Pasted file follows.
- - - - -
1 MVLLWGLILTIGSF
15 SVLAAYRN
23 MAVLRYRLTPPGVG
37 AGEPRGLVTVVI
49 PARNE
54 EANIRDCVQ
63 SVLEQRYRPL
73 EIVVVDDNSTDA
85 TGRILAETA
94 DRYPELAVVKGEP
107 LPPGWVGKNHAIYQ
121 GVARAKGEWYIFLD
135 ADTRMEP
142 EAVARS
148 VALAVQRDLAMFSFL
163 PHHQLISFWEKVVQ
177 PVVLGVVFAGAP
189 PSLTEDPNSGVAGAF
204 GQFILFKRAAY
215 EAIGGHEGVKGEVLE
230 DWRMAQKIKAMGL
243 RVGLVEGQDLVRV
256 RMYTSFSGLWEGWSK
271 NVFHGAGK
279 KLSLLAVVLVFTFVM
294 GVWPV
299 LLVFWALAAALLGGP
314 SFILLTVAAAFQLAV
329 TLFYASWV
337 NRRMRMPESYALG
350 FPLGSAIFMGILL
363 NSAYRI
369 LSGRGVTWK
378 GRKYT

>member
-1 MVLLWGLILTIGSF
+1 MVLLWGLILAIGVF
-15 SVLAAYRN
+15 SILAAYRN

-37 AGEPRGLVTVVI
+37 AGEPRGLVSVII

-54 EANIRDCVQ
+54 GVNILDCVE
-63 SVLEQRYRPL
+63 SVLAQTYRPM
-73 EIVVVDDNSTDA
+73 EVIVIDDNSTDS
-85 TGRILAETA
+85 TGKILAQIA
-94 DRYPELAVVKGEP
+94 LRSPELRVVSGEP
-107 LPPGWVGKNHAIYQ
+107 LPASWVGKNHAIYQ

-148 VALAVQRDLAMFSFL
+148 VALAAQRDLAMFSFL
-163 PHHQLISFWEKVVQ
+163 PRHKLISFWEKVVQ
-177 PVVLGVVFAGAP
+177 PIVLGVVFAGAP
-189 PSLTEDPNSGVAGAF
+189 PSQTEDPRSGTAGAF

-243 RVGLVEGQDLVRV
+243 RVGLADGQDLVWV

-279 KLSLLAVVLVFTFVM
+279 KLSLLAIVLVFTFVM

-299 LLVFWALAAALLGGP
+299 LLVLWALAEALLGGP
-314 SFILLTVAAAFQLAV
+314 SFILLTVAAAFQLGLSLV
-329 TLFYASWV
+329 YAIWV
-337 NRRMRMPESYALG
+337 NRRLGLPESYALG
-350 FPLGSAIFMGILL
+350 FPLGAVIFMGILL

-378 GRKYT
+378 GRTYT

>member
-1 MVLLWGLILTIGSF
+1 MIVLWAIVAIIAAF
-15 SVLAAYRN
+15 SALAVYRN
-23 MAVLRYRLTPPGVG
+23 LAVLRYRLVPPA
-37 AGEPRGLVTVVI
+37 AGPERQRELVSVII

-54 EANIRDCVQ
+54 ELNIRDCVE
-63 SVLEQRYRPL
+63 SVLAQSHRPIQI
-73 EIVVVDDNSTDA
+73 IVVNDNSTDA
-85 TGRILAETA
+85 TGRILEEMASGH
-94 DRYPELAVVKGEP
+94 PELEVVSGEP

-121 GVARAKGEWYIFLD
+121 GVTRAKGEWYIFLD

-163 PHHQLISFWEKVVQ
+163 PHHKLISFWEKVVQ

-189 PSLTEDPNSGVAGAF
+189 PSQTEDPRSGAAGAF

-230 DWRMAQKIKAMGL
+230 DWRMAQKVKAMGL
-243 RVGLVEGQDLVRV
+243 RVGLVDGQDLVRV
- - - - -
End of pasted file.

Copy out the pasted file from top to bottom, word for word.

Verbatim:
1 MVLLWGLILTIGSF
15 SVLAAYRN
23 MAVLRYRLTPPGVG
37 AGEPRGLVTVVI
49 PARNE
54 EANIRDCVQ
63 SVLEQRYRPL
73 EIVVVDDNSTDA
85 TGRILAETA
94 DRYPELAVVKGEP
107 LPPGWVGKNHAIYQ
121 GVARAKGEWYIFLD
135 ADTRMEP
142 EAVARS
148 VALAVQRDLAMFSFL
163 PHHQLISFWEKVVQ
177 PVVLGVVFAGAP
189 PSLTEDPNSGVAGAF
204 GQFILFKRAAY
215 EAIGGHEGVKGEVLE
230 DWRMAQKIKAMGL
243 RVGLVEGQDLVRV
256 RMYTSFSGLWEGWSK
271 NVFHGAGK
279 KLSLLAVVLVFTFVM
294 GVWPV
299 LLVFWALAAALLGGP
314 SFILLTVAAAFQLAV
329 TLFYASWV
337 NRRMRMPESYALG
350 FPLGSAIFMGILL
363 NSAYRI
369 LSGRGVTWK
378 GRKYT

>member
-1 MVLLWGLILTIGSF
+1 MVLLWGLILAIGVF
-15 SVLAAYRN
+15 SILAAYRN

-37 AGEPRGLVTVVI
+37 AGEPRGLVSVII

-54 EANIRDCVQ
+54 GVNILDCVE
-63 SVLEQRYRPL
+63 SVLAQTYRPM
-73 EIVVVDDNSTDA
+73 EVIVIDDNSTDS
-85 TGRILAETA
+85 TGKILAQIA
-94 DRYPELAVVKGEP
+94 LRSPELRVVSGEP
-107 LPPGWVGKNHAIYQ
+107 LPASWVGKNHAIYQ

-148 VALAVQRDLAMFSFL
+148 VALAAQRDLAMFSFL
-163 PHHQLISFWEKVVQ
+163 PRHKLISFWEKVVQ
-177 PVVLGVVFAGAP
+177 PIVLGVVFAGAP
-189 PSLTEDPNSGVAGAF
+189 PSQTEDPRSGTAGAF

-243 RVGLVEGQDLVRV
+243 RVGLADGQDLVWV

-279 KLSLLAVVLVFTFVM
+279 KLSLLAIVLVFTFVM

-299 LLVFWALAAALLGGP
+299 LLVLWALAEALLGGP
-314 SFILLTVAAAFQLAV
+314 SFILLTVAAAFQLGLSLV
-329 TLFYASWV
+329 YAIWV
-337 NRRMRMPESYALG
+337 NRRLGLPESYALG
-350 FPLGSAIFMGILL
+350 FPLGAVIFMGILL

-378 GRKYT
+378 GRTYT

>member
-1 MVLLWGLILTIGSF
+1 MIVLWAIVAIIAAF
-15 SVLAAYRN
+15 SALAVYRN
-23 MAVLRYRLTPPGVG
+23 LAVLRYRLVPPA
-37 AGEPRGLVTVVI
+37 AGPERQRELVSVII

-54 EANIRDCVQ
+54 ELNIRDCVE
-63 SVLEQRYRPL
+63 SVLAQSHRPIQI
-73 EIVVVDDNSTDA
+73 IVVNDNSTDA
-85 TGRILAETA
+85 TGRILEEMASGH
-94 DRYPELAVVKGEP
+94 PELEVVSGEP

-121 GVARAKGEWYIFLD
+121 GVTRAKGEWYIFLD

-163 PHHQLISFWEKVVQ
+163 PHHKLISFWEKVVQ

-189 PSLTEDPNSGVAGAF
+189 PSQTEDPRSGAAGAF

-230 DWRMAQKIKAMGL
+230 DWRMAQKVKAMGL
-243 RVGLVEGQDLVRV
+243 RVGLVDGQDLVRV